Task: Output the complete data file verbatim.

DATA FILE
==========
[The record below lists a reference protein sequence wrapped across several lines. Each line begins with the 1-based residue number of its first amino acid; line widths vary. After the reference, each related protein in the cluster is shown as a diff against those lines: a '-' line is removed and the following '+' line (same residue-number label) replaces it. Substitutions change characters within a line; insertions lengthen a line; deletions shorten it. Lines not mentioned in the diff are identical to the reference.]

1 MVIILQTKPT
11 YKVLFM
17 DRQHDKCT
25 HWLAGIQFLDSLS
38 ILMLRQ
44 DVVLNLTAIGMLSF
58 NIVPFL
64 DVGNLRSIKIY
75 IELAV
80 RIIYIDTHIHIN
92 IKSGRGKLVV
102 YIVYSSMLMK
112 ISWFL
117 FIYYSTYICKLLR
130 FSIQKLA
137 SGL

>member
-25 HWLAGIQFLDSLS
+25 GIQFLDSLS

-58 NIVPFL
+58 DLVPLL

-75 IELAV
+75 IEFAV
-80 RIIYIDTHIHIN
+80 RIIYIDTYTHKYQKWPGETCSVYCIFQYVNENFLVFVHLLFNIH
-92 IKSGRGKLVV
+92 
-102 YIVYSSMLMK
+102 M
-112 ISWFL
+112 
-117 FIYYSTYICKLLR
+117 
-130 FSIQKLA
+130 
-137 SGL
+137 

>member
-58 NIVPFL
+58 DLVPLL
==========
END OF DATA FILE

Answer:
[The record below lists a reference protein sequence wrapped across several lines. Each line begins with the 1-based residue number of its first amino acid; line widths vary. After the reference, each related protein in the cluster is shown as a diff against those lines: a '-' line is removed and the following '+' line (same residue-number label) replaces it. Substitutions change characters within a line; insertions lengthen a line; deletions shorten it. Lines not mentioned in the diff are identical to the reference.]

1 MVIILQTKPT
11 YKVLFM
17 DRQHDKCT
25 HWLAGIQFLDSLS
38 ILMLRQ
44 DVVLNLTAIGMLSF
58 NIVPFL
64 DVGNLRSIKIY
75 IELAV
80 RIIYIDTHIHIN
92 IKSGRGKLVV
102 YIVYSSMLMK
112 ISWFL
117 FIYYSTYICKLLR
130 FSIQKLA
137 SGL

>member
-25 HWLAGIQFLDSLS
+25 GIQFLDSLS

-58 NIVPFL
+58 DLVPLL

-75 IELAV
+75 IEFAV
-80 RIIYIDTHIHIN
+80 RIIYIDTYTHKYQKWPGETCSVYCIFQYVNENFLVFVHLLFNIH
-92 IKSGRGKLVV
+92 
-102 YIVYSSMLMK
+102 M
-112 ISWFL
+112 
-117 FIYYSTYICKLLR
+117 
-130 FSIQKLA
+130 
-137 SGL
+137 

>member
-58 NIVPFL
+58 DLVPLL